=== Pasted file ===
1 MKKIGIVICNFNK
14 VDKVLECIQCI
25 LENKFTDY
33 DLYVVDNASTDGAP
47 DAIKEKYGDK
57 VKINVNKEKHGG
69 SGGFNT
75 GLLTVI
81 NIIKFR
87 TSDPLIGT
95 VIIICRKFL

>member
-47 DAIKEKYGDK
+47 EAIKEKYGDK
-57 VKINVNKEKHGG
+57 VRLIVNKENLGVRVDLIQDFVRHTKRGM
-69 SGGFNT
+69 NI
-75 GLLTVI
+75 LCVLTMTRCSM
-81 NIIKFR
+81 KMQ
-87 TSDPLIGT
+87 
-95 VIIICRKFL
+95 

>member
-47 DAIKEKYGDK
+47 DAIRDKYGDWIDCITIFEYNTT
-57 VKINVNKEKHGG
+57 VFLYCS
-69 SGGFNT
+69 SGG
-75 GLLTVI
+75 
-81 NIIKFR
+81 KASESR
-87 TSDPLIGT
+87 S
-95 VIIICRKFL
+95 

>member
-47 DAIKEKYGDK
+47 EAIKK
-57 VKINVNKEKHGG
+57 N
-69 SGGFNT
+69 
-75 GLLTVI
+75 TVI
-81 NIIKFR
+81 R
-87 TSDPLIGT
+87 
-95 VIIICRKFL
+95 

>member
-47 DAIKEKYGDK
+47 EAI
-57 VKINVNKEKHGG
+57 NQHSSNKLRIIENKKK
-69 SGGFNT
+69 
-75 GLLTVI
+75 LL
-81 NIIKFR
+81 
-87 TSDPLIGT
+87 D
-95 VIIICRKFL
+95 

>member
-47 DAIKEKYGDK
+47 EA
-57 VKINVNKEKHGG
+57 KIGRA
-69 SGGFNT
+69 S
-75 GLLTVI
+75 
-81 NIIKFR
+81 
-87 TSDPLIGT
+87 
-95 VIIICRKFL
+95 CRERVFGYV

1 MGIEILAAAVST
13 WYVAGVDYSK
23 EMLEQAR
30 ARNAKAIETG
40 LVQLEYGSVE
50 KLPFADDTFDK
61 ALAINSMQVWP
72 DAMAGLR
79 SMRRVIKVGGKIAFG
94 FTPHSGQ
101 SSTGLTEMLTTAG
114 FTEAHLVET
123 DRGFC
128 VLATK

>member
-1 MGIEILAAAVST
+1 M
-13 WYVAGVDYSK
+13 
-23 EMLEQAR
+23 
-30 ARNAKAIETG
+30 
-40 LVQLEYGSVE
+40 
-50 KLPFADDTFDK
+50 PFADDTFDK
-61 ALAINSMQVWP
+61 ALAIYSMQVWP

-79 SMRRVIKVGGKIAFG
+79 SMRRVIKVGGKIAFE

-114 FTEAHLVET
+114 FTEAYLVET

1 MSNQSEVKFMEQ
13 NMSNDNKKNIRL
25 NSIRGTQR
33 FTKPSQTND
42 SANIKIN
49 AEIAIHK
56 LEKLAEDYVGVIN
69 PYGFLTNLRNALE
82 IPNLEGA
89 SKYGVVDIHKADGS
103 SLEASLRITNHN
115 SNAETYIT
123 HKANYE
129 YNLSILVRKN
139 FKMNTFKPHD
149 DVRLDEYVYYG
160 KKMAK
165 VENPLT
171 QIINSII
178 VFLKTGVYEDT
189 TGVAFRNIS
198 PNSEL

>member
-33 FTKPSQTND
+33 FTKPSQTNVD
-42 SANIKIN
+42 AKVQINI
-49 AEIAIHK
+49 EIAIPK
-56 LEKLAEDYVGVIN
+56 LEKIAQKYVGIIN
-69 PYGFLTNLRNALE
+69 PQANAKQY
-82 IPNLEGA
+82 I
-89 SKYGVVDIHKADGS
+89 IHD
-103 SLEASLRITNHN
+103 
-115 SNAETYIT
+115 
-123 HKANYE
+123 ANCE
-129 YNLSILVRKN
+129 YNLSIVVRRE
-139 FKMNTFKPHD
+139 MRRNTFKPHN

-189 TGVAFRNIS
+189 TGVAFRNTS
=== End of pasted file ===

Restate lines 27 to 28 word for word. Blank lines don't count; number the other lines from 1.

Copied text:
>member
-47 DAIKEKYGDK